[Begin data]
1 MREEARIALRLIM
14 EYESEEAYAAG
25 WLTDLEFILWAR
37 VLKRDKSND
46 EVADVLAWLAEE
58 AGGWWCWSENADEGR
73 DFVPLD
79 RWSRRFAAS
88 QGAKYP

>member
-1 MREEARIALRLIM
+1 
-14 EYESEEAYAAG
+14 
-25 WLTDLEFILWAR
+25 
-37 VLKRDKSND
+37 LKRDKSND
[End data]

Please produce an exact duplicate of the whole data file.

1 MREEARIALRLIM
14 EYESEEAYAAG
25 WLTDLEFILWAR
37 VLKRDKSND
46 EVADVLAWLAEE
58 AGGWWCWSENADEGR
73 DFVPLD
79 RWSRRFAAS
88 QGAKYP

>member
-1 MREEARIALRLIM
+1 
-14 EYESEEAYAAG
+14 
-25 WLTDLEFILWAR
+25 
-37 VLKRDKSND
+37 LKRDKSND